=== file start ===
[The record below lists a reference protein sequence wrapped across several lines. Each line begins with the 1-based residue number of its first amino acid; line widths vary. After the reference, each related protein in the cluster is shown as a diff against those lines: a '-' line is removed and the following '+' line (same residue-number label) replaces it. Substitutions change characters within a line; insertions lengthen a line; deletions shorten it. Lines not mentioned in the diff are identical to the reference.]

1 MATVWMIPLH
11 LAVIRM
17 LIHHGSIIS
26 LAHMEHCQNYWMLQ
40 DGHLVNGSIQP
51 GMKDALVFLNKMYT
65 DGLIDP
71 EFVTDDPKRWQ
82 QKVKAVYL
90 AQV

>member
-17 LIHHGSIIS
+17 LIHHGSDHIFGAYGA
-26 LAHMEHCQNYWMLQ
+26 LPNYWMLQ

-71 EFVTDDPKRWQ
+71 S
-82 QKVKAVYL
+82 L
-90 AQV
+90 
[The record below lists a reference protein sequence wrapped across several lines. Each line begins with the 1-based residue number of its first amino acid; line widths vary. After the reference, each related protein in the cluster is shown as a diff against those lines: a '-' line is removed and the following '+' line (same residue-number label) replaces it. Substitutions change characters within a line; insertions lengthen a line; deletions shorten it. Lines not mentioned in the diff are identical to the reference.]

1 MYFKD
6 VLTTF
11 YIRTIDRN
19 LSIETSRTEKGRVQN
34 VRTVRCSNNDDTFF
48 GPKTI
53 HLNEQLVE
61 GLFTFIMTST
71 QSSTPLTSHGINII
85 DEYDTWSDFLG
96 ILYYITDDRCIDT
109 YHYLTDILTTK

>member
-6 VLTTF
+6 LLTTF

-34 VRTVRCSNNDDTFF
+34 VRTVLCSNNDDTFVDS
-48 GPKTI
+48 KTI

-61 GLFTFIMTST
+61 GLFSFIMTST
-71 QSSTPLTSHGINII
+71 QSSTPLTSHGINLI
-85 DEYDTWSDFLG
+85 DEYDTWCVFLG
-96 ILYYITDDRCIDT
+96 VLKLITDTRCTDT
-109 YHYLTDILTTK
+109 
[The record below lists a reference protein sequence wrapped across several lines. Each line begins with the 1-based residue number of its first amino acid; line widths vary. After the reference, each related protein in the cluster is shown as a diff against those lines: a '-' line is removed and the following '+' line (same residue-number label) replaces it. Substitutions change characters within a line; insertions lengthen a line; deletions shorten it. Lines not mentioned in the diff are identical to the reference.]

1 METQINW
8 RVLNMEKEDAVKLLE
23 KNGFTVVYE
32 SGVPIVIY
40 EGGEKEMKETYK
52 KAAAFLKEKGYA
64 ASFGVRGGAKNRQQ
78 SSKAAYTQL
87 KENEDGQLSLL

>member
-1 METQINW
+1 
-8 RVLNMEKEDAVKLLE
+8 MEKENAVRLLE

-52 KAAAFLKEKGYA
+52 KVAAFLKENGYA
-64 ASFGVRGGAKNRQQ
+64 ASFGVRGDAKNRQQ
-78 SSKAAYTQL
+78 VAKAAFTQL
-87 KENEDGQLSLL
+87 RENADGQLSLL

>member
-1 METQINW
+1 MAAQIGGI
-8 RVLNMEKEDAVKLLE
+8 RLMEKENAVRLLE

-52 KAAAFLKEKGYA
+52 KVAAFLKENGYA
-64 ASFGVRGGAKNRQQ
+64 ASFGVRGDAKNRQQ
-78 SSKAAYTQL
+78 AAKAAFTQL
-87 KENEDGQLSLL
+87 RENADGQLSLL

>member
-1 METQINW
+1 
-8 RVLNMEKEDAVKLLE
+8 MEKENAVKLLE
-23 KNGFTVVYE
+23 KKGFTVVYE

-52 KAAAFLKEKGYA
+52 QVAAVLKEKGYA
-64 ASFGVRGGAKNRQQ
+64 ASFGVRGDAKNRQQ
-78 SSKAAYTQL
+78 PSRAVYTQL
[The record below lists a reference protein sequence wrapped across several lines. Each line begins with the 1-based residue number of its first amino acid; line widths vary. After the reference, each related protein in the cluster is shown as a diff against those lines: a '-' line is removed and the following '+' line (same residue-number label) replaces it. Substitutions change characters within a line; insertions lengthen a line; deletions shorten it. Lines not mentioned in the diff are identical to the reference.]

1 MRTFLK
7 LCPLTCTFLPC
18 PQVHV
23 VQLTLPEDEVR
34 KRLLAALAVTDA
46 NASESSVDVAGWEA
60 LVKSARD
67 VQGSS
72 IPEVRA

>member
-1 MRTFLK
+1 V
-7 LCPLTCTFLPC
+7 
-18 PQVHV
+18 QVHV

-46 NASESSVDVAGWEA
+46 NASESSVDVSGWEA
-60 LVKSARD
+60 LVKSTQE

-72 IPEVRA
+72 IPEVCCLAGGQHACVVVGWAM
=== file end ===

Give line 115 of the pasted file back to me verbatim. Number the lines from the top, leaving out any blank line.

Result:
-7 LCPLTCTFLPC